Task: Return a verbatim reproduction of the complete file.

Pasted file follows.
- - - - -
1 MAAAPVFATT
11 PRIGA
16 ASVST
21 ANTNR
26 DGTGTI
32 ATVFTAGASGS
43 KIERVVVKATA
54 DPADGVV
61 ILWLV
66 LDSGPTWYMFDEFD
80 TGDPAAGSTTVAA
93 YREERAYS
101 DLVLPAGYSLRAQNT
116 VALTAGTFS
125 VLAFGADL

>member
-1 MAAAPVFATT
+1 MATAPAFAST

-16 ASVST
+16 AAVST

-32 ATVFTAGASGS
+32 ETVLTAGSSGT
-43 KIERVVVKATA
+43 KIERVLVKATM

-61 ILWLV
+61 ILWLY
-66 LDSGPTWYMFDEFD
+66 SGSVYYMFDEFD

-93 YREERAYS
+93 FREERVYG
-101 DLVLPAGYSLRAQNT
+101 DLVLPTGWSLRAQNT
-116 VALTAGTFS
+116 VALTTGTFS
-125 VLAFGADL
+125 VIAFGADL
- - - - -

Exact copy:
1 MAAAPVFATT
11 PRIGA
16 ASVST
21 ANTNR
26 DGTGTI
32 ATVFTAGASGS
43 KIERVVVKATA
54 DPADGVV
61 ILWLV
66 LDSGPTWYMFDEFD
80 TGDPAAGSTTVAA
93 YREERAYS
101 DLVLPAGYSLRAQNT
116 VALTAGTFS
125 VLAFGADL

>member
-1 MAAAPVFATT
+1 MATAPAFAST

-16 ASVST
+16 AAVST

-32 ATVFTAGASGS
+32 ETVLTAGSSGT
-43 KIERVVVKATA
+43 KIERVLVKATM

-61 ILWLV
+61 ILWLY
-66 LDSGPTWYMFDEFD
+66 SGSVYYMFDEFD

-93 YREERAYS
+93 FREERVYG
-101 DLVLPAGYSLRAQNT
+101 DLVLPTGWSLRAQNT
-116 VALTAGTFS
+116 VALTTGTFS
-125 VLAFGADL
+125 VIAFGADL